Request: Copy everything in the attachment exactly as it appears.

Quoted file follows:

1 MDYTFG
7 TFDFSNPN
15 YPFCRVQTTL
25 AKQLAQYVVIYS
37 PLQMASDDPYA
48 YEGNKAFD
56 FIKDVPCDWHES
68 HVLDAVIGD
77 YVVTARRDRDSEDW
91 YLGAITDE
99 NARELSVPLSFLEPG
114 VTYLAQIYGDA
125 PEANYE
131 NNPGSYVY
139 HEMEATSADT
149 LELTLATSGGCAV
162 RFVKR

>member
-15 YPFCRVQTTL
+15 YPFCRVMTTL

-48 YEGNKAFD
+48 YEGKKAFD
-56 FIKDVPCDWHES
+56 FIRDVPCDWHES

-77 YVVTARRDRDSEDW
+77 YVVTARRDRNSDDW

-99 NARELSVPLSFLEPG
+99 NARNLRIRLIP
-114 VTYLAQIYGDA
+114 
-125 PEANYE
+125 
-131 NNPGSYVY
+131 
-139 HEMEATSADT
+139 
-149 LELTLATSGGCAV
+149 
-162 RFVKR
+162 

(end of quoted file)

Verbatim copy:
1 MDYTFG
7 TFDFSNPN
15 YPFCRVQTTL
25 AKQLAQYVVIYS
37 PLQMASDDPYA
48 YEGNKAFD
56 FIKDVPCDWHES
68 HVLDAVIGD
77 YVVTARRDRDSEDW
91 YLGAITDE
99 NARELSVPLSFLEPG
114 VTYLAQIYGDA
125 PEANYE
131 NNPGSYVY
139 HEMEATSADT
149 LELTLATSGGCAV
162 RFVKR

>member
-15 YPFCRVQTTL
+15 YPFCRVMTTL

-48 YEGNKAFD
+48 YEGKKAFD
-56 FIKDVPCDWHES
+56 FIRDVPCDWHES

-77 YVVTARRDRDSEDW
+77 YVVTARRDRNSDDW

-99 NARELSVPLSFLEPG
+99 NARNLRIRLIP
-114 VTYLAQIYGDA
+114 
-125 PEANYE
+125 
-131 NNPGSYVY
+131 
-139 HEMEATSADT
+139 
-149 LELTLATSGGCAV
+149 
-162 RFVKR
+162 